Most people want to be represented on TV in fair, accurate, and nuanced ways. A few letters in the archive protested hateful representations of minorities, and, yes, some protested positive representations of minorities. As some viewers grappled with the state of race relations and the role TV would play in bringing different cultures into living rooms, one in particular was preoccupied with the representation of an estimable but embattled calling: the field of dentistry. Concerned about the “unpleasant dental scenes” in The Paul Winchell Show and The Alan Young Show, one dentist implored the FCC to limit the sort of portrayal that soured viewers on trips to their local dental professional. After all, according to the letter writer, visits to the dentist had truly become “a pleasant experience.”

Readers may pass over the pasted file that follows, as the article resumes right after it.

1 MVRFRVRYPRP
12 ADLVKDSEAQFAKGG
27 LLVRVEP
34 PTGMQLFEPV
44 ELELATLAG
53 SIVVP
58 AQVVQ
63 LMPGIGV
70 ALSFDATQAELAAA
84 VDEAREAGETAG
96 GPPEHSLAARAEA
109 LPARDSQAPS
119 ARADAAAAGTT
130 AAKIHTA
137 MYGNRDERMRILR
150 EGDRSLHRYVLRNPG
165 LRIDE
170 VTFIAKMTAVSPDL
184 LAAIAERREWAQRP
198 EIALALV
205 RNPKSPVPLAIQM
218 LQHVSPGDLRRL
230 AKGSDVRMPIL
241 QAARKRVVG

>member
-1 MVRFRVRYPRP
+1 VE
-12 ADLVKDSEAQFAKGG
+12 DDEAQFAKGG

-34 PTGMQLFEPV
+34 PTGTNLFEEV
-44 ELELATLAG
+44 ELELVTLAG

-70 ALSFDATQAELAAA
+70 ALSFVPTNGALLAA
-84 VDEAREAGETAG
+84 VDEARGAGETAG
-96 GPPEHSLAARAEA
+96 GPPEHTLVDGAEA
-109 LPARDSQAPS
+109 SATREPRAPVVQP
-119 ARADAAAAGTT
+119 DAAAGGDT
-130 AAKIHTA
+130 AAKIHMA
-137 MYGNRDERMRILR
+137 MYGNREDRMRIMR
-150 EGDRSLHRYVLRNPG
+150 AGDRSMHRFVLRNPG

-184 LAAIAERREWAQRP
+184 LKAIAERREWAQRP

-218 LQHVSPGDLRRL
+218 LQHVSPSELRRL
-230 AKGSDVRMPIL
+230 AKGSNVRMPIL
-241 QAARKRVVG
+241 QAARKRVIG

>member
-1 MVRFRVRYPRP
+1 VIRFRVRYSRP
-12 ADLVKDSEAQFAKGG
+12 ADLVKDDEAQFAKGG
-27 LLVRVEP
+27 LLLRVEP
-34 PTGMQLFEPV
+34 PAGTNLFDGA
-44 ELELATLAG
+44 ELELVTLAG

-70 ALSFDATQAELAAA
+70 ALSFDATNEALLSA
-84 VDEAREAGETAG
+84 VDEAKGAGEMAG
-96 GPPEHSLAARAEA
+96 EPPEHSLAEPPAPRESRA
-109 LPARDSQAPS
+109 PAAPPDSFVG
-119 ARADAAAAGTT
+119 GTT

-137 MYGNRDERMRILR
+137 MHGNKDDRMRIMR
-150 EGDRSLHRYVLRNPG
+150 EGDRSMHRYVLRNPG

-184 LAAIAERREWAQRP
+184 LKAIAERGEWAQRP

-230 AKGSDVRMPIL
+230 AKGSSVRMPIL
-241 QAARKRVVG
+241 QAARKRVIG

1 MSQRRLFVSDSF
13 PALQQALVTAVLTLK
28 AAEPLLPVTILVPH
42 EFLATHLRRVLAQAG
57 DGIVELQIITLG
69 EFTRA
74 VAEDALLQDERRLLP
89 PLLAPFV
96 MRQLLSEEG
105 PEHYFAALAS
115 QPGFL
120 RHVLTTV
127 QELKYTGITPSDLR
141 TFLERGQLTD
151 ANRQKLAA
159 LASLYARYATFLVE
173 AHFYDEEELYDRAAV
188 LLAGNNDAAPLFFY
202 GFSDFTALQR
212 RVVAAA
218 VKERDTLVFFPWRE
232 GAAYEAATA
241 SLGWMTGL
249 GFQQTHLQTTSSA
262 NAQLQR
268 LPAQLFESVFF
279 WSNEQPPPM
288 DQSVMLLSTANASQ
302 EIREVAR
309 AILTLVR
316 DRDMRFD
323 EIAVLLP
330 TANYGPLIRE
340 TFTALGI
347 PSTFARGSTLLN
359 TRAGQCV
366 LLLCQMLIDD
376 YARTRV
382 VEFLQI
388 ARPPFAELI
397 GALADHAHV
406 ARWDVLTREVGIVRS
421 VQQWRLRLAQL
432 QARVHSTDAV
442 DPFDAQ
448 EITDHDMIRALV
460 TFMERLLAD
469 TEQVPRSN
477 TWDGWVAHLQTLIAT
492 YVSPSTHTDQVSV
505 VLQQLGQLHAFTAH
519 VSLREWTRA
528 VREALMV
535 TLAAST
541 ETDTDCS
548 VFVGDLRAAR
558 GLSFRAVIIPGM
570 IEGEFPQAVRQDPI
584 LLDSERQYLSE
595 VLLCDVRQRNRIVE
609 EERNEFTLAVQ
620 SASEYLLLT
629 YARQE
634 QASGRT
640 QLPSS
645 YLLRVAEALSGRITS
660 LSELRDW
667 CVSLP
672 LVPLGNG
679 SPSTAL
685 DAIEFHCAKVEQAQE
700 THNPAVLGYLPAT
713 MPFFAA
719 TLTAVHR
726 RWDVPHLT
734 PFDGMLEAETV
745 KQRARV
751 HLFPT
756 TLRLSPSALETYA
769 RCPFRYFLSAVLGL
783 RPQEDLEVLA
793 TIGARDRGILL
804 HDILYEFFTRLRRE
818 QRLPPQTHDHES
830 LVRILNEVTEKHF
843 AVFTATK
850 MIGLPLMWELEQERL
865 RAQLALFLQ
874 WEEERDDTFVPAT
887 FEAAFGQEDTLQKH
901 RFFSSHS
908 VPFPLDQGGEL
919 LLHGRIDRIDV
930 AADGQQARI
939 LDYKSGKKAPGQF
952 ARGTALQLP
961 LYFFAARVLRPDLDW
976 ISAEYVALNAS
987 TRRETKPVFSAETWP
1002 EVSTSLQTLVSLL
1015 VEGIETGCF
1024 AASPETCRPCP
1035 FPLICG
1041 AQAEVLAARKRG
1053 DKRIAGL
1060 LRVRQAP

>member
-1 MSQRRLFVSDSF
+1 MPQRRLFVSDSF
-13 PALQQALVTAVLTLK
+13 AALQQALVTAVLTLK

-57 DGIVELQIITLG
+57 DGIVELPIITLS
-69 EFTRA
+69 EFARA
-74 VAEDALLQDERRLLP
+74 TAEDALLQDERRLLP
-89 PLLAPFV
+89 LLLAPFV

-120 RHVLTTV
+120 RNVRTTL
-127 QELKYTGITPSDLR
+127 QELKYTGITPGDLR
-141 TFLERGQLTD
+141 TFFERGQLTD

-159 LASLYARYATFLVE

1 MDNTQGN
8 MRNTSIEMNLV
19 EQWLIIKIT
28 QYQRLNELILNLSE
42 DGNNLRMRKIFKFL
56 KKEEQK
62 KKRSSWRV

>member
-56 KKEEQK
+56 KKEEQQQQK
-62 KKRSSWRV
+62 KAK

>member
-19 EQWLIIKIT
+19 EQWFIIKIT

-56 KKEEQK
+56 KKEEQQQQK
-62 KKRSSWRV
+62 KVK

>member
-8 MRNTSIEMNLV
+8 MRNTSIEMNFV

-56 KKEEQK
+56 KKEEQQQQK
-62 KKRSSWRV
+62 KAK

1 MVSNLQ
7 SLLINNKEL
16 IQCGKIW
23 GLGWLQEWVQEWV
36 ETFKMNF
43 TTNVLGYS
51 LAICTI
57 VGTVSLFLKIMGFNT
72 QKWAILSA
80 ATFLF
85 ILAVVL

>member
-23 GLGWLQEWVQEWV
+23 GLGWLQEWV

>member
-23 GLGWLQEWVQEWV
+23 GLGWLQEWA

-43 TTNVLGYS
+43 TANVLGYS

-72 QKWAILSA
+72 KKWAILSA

The bulk of letters complaining about TV dwelled on indecency and violence. Cries of indecency, for the most part, were thinly veiled outbursts of sexism. The targeting of female performers and personalities transcended nitpicking about low necklines or suggestive dance routines. From their behavior to the mere fact of their presence, women constantly offended viewers. Lucille Ball’s pregnancy, worked into the comedy of I Love Lucy, so incensed one family that they “pulled the main switch and lit the house with candles until the program was over.” The sight of female wrestlers on TV was also, for one viewer, “the very level of degradation.” Another called one such show “a disgusting and degrading exhibition,” as well as a “revolting spectacle” worthy of investigation by the FCC. Neither a pregnant comedian nor a professional wrestler, Meet the Press moderator Martha Rountree still managed to unsettle one man. Ignorant of the fact that Rountree created MTP, this viewer felt she “cluttered up” the show. His advice: “Put a full size man into this man’s job and you’ll have a real set up.” Coincidentally, Meet the Press has not had a permanent female moderator since Rountree.